Reflecting on The Great Recovery's partnership with Fab Lab London, Sophie Thomas explains why having circular economy thinking in makespaces provides the perfect combination for disruptive innovation.
At the end of September, with the city in the throes of its annual celebration of design (the London Design Festival), The Great Recovery Innovation Hub opened its doors at Fab Lab London.
This was a realization of a vision had some 2 years before when Nat Hunter and I were brainstorming what would bring about the kind of disruptive behaviour that was needed to bring about the circular economy.
The Great Recovery work to date had signalled to us that design was the creative stimuli needed to kick old business models and managers stuck in established pathways back into the innovation light. And so one day, at a café table, the visual sketch was drawn, like a yin-yang diagram of two worlds colliding: the hacked together and slightly revolutionary creative disrupters of the Fab Lab world and those that inhabited the business landscape, desperate for new ideas but not knowing where to turn.
These spaces aren’t new. The phenomenon of innovation hubs, fabrication hubs and make spaces have been around for a while; it’s the accessibility that is key. What is new is the articulation around circular economic thinking and redesigning that The Great Recovery brings to Fab Lab London.
I have been asked by several people why you need circular economy thinking in a Fab Lab. Here, in a nutshell, are my reasons:
Feedback from businesses we work with at The Great Recovery mentions their need for ‘disruptive’ thinking and doing to shift the stagnant business-as-usual stalwarts to being able to see the opportunity. This needs different types of thinkers and creators, and Fab Lab members are pretty hot in this area.
2. Rapid Prototyping
Circular Economy at scale is an unknown quantity, and so rapid routes to market and fast prototyping are crucial. Designers and businesses need to print out, test, put together, take apart and bring to market quickly in order to get a fast, iterative design process going. If a product is to be redeveloped around a re-manufacturing model for instance, then speedy prototyping for component disassembly is a must.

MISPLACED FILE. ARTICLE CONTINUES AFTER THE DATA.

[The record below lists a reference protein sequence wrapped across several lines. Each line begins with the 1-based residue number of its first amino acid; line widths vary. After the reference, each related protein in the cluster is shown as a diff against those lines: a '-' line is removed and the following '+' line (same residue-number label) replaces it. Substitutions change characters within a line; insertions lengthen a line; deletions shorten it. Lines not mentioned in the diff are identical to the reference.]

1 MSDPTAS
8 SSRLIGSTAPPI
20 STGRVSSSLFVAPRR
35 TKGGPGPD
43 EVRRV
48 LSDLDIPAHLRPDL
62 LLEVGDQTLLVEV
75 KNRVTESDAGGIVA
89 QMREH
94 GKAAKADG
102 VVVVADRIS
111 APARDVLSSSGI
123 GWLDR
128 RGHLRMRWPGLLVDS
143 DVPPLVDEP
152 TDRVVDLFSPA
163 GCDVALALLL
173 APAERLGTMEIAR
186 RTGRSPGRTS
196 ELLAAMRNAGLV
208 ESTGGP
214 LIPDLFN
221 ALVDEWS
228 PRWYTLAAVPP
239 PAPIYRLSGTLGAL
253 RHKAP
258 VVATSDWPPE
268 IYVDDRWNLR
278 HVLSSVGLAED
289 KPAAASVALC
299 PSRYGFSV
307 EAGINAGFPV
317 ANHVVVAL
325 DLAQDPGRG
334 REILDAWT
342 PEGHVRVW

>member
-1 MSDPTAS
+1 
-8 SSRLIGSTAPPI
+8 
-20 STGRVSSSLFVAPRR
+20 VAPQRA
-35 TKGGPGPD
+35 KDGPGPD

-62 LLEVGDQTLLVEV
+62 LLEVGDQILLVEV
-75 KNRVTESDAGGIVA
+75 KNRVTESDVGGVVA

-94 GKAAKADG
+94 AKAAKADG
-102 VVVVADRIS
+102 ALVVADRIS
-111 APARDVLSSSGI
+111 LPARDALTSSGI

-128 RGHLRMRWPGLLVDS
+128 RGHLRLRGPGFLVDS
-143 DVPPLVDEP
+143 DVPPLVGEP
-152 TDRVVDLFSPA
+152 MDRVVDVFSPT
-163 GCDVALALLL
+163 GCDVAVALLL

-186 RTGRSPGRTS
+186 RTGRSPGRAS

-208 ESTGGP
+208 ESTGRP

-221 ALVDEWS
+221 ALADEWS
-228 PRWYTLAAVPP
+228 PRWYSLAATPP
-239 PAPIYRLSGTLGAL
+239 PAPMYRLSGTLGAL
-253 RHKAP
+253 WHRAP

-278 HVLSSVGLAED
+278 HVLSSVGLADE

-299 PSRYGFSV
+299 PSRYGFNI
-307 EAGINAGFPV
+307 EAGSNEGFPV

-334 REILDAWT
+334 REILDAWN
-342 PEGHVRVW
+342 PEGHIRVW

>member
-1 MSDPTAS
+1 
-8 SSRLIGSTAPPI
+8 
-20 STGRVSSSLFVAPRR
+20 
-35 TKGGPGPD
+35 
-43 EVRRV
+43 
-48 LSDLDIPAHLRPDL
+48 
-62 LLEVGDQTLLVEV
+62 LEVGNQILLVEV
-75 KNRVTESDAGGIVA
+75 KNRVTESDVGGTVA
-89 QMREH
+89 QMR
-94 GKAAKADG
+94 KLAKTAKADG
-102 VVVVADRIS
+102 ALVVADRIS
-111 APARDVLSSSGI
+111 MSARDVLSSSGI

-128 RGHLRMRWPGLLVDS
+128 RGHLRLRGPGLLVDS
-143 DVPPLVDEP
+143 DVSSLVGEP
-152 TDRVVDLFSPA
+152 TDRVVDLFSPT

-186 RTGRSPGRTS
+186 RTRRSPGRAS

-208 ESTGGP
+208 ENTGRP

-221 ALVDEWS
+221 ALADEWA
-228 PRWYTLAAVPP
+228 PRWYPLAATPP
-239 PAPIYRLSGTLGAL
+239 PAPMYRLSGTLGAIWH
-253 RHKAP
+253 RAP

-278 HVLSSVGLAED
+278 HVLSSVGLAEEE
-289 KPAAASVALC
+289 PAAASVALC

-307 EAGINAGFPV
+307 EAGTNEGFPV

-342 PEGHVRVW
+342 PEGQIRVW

3. Knowledge sharing
This is an obvious one and a key to successful circular activity. The Fab Lab guys know stuff that we don’t. It’s humbling to watch someone with technical know-how work, and it’s no wonder that businesses who are looking for innovation in circularity want some of this expertise. On the flip side, the Great Recovery is here to help increase understanding and awareness around sustainable thinking and circularity. Closing the loop through design isn’t easy to get your head around. Not only that, but you need to have a lot of the network of supply chain and end of life sitting around you when you do redesign things because more often than not it involves a complete system reboot. This is where our Circular Network comes in.
4. Longevity through fixing and customisation
Encouraging re-use by fixing and hacking takes the circularity focus closer to the inner loop (see Four Design Models diagram below) where increased utilization of the product makes the most of the embodied energy from initial production. Rather than see a defunct product through a technical lens and immediately break it down to raw materials, as is often the case for those that work in this area, we can extend its use by hacking and fixing in the Lab. Our teardown and design up methodology promotes this, and we work with businesses and community groups like Restart and Bright Sparks to teach us where re-use value lies (as well as point out bad models of product obsolescence!)
FabLab have additive (3D printers) and reductive (laser cutter) printing kit which are also key for the circular designer. A new cooker knob can be open sourced and printed on a 3D autobot; a laser cutter can optimize your cutting for minimal material wastage (think getting the most out of cookie cutting) or customize your product for greater user attachment.
5. Re-thinking waste streams
In one of our very first videos for The Great Recovery, our facilitator Mark Shayler talked about a product being a transient moment in time for the materials stream that flows around the economic system. This insight is the basis for our process of tear down and design up. Working with those that ‘hack’ electronics is eye opening in that they see the space between. For them opportunity lies in the component building blocks –part of a washing machine that can be reutilized in urban aquaponics, a motorized unit from a broken printer can be used to create a 3D scanner. Where we see a broken down product and only scrap material value, the Fab Labbers may see valuable components that do specific and transferable tasks.
6. Unlocking information flows
Fab Labs are hotspots for Arduino and sensor technology development, and circular thinking needs this to help unlock the data flows that accompany our products. We can’t build solutions to waste reduction if we don’t know where things are and how long they stay there. In order to understand where our stuff is at any given moment, in order to get it back for reuse or repair, we need to develop some serious sensor-driven tracking data.
The Great Recovery programme is about networking and action, testing and piloting. This new Fab Lab space allows us to do just that, to bring together novices and experts, make open calls to those that want to learn about circular design, and create new models for the stuff all around us.
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